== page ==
Tue, Mar 09, 2004 - Page 10 News List

People returning to vote boost demand for flights

ONE-OFF BONANZA You have to be here to vote, so thousands of Taiwanese are filling up flights to Taiwan ahead of the election to make sure their voice is heard

By Amber Chung  /  STAFF REPORTER

Airlines are benefiting from a surge in demand from overseas Taiwanese returning to vote in the March 20 presidential election, industry insiders said yesterday.

"We have seen an obvious increase in customers demanding flights to Taiwan from the same period last year because of this ad hoc event," said Mimi Chen (陳怡瑄), associate manager for corporate communication at Cathay Pacific Airways Ltd.

"And the demand surge reaches a climax three days ahead of election day," she said.

To meet the increase in demand, the Hong Kong carrier -- which runs 103 flights weekly between Taiwan and Hong Kong -- will operate two additional flights on both March 18 and March 19.

Cathay will also use Boeing 777s, which can carry more than 300 passengers, 100 more than the aircraft usually used, for flights on March 17, Chen said.

Recent polls showed that President Chen Shui-bian (陳水扁) and his Chinese Nationalist Party (KMT) opponent Lien Chan (連戰) are in a tight contest. As Taiwan has no system for absentee ballots, voters must return to the country to vote.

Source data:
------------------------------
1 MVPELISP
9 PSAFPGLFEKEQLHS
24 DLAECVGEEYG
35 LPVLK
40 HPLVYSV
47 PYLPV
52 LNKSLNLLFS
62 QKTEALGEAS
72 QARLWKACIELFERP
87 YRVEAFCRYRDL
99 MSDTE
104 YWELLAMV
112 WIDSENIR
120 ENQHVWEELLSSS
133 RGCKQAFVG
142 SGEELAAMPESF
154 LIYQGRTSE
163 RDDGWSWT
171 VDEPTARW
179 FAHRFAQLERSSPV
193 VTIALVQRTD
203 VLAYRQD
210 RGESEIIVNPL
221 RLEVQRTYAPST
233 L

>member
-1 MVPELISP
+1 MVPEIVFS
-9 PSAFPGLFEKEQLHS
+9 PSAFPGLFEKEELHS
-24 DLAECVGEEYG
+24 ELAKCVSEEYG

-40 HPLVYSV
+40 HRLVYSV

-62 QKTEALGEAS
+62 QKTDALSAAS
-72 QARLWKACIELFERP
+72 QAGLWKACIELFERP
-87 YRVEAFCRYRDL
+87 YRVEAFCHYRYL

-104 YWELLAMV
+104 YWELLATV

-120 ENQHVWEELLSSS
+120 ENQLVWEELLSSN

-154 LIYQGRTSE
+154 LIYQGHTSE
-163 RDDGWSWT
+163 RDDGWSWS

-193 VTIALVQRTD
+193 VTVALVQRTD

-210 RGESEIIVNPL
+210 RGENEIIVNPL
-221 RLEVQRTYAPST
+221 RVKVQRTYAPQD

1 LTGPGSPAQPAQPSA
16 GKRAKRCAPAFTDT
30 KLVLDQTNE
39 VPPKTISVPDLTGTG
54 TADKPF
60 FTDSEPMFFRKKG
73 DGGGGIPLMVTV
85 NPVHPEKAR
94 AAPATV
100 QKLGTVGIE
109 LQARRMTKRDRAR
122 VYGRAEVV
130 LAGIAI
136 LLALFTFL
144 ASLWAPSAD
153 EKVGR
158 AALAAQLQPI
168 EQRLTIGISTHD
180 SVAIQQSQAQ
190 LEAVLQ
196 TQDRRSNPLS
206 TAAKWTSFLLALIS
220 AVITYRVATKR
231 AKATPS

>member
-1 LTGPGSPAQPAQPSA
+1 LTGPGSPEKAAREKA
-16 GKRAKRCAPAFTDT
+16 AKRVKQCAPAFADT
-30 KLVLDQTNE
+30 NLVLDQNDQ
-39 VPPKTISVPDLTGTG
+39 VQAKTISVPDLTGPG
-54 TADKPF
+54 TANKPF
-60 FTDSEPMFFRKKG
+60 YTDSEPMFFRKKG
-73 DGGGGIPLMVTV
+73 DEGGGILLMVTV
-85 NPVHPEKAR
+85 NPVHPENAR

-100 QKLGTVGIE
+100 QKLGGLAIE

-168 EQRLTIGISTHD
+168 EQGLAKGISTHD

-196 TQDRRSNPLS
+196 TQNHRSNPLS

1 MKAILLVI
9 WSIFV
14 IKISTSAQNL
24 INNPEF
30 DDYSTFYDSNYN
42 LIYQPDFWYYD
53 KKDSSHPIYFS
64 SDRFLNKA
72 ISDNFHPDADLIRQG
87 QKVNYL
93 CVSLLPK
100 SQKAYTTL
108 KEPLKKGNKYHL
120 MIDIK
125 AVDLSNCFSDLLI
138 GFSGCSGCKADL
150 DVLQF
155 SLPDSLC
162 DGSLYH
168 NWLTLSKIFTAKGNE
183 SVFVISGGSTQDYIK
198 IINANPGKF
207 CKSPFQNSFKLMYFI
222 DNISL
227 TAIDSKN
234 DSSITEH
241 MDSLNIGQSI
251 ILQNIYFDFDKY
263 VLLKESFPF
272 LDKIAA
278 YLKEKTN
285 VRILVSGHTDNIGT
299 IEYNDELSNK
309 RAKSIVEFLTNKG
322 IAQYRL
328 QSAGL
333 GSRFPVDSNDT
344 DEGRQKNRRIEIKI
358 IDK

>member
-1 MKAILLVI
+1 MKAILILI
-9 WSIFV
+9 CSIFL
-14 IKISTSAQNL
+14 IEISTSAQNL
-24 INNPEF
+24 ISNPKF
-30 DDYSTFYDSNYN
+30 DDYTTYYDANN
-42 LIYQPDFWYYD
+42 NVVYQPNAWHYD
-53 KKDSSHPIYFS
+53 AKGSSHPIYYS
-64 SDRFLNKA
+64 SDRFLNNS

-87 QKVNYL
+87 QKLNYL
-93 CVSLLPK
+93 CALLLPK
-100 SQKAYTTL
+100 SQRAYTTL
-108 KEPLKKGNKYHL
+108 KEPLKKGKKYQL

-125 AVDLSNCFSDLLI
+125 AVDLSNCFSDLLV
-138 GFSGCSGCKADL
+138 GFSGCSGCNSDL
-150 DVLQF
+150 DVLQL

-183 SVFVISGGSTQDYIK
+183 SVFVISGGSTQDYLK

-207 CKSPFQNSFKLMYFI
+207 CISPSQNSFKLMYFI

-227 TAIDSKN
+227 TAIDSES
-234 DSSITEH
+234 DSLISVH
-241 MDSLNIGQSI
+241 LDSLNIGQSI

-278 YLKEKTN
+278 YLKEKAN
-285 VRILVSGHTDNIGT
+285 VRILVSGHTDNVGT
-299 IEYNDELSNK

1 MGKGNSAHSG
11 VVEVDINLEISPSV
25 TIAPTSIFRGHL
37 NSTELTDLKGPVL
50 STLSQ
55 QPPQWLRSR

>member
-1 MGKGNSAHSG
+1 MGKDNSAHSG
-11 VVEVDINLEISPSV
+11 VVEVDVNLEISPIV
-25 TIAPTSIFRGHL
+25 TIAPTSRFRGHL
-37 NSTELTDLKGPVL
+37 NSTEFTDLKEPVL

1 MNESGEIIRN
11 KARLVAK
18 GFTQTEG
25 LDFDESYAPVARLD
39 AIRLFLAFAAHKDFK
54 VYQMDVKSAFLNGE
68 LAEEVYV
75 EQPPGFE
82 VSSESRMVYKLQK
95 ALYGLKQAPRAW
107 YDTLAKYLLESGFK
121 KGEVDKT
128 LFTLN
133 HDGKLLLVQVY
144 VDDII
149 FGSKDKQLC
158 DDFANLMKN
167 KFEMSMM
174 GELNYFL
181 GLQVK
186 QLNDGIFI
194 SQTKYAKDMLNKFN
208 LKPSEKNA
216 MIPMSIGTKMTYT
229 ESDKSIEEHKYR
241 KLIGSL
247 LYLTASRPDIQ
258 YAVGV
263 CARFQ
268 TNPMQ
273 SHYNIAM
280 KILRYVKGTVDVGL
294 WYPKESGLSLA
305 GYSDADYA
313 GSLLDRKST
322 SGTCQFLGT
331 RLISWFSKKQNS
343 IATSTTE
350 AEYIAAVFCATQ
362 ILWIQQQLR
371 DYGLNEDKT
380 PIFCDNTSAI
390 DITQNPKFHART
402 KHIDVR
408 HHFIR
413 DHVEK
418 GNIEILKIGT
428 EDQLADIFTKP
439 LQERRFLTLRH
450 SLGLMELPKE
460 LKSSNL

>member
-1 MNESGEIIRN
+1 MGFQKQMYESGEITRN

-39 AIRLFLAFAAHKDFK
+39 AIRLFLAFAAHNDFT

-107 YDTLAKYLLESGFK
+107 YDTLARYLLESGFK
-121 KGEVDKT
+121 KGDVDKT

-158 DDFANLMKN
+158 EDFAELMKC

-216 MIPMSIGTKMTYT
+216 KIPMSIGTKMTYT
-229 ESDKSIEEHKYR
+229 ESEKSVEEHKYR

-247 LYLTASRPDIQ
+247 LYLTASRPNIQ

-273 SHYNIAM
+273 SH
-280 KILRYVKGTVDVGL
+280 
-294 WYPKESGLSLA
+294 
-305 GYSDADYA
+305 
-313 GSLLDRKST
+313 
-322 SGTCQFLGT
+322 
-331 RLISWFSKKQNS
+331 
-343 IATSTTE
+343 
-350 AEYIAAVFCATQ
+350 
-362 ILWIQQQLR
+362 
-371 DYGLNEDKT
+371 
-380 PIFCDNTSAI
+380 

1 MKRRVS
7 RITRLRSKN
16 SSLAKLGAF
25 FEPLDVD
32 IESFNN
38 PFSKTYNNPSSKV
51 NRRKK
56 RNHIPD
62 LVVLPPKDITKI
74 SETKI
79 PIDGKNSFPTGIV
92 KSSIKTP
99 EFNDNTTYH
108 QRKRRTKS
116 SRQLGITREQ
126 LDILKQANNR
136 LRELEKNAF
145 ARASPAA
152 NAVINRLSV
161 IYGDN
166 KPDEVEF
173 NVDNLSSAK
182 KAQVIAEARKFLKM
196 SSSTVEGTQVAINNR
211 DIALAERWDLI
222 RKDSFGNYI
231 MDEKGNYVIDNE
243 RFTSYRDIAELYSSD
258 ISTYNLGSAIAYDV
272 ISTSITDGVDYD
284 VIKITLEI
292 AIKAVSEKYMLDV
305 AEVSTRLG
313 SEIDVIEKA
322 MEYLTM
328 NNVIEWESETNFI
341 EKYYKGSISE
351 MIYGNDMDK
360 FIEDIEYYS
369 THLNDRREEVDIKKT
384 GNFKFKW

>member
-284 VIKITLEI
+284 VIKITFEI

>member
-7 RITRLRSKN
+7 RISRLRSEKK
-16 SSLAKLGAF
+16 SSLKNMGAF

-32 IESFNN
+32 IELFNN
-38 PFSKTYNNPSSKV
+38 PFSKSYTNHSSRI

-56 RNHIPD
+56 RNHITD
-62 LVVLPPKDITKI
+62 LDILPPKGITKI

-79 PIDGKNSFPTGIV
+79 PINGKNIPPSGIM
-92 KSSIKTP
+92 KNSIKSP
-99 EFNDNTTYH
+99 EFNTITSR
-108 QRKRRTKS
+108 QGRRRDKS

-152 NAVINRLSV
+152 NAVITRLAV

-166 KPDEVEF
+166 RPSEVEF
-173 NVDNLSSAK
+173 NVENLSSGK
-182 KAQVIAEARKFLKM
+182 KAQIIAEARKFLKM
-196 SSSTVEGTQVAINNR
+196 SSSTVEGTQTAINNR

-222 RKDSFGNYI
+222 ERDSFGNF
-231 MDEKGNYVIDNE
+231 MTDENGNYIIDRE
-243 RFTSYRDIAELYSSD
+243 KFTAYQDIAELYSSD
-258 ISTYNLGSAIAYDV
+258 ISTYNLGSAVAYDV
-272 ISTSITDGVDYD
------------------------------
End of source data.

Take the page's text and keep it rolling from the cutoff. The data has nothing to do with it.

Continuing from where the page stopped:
More than 10,000 overseas Taiwanese had registered to vote with the Overseas Chinese Affairs Commission (僑委會), under the Executive Yuan, as of the Feb. 9 deadline, according to commission Chairperson Chang Fu-mei (張富美).

About 2,000 Taiwanese residents in New York's Flushing -- an area known as "little Taipei" -- will fly back to cast their ballots in the election, The New York Times reported over the weekend.

"Some of our flights from North America to Taiwan in the three days prior to the event are fully booked," said Nieh Kuo-wei (聶國維), an Eva Airways Corp (長榮) spokesman.

Eva will operate four extra flights for its Taipei-Hong Kong routes and five more for the Taipei-Macau route three days before the election to serve China-based Taiwanese businesspeople returning to vote, he said, adding that they expected to see around 10 percent growth this March year-on-year because of the election.

Another airline said that the bookings for most flights to Taiwan for Wednesday through Friday were full.

"For our business, we certainly welcome with pleasure the increase in customer demand brought by the event," said Roger Han (韓梁中), spokesman for the nation's largest carrier, China Airlines (華航).

Han said China Airlines would probably add more flights for its routes between Taipei and Hong Kong and Macau if the current 16 daily flights are not enough.

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